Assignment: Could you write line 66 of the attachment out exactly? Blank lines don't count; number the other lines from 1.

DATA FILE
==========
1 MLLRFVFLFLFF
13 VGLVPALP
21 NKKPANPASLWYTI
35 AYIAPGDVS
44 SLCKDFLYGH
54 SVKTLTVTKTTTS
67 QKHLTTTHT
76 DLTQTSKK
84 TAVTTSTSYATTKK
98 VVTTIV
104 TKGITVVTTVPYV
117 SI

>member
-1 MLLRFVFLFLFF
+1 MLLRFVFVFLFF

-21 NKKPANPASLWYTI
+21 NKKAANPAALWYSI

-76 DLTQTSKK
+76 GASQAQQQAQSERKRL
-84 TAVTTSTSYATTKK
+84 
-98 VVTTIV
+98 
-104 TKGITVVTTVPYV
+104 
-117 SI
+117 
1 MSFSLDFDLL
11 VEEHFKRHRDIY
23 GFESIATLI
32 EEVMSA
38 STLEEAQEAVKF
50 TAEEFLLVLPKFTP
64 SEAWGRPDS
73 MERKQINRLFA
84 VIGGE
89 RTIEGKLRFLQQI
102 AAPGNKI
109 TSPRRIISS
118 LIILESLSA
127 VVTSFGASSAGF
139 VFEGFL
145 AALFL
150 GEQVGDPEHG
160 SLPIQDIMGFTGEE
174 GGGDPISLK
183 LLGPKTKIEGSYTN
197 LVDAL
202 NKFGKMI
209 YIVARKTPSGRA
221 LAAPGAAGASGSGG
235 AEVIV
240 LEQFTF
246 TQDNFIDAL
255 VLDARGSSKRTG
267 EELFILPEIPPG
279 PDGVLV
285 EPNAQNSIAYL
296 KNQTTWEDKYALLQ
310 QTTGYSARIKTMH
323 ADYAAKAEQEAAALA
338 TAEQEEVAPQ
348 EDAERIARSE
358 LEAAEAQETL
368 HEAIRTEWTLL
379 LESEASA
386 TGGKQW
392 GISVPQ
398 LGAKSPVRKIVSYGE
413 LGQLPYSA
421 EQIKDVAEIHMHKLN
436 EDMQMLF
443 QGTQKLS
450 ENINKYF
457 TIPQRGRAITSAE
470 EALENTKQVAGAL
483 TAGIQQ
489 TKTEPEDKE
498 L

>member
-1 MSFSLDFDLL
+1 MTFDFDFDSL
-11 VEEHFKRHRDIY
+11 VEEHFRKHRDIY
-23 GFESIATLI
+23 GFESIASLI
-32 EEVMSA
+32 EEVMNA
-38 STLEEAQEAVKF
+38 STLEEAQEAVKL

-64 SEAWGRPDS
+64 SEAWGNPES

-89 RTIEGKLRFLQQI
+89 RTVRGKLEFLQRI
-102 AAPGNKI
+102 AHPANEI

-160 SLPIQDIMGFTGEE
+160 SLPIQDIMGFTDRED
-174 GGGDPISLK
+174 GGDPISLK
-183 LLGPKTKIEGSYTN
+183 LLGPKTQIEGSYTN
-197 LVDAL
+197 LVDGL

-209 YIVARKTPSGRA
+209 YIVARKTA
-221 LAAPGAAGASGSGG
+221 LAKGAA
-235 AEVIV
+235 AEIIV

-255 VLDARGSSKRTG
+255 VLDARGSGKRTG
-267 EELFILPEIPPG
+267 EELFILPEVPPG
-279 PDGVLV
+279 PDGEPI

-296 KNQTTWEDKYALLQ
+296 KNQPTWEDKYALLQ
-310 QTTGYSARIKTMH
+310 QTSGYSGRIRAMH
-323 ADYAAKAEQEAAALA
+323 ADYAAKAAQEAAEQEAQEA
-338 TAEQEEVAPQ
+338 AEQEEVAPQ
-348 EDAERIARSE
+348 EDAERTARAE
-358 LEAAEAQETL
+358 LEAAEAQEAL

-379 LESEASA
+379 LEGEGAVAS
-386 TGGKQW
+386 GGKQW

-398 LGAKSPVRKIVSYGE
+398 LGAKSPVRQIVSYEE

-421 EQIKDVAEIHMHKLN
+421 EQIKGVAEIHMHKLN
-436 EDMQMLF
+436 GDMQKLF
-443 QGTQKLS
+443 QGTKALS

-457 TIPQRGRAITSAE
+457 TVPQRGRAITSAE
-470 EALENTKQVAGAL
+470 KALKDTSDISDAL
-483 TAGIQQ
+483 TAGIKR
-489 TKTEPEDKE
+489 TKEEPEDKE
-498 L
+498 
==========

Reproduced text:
379 LESEASA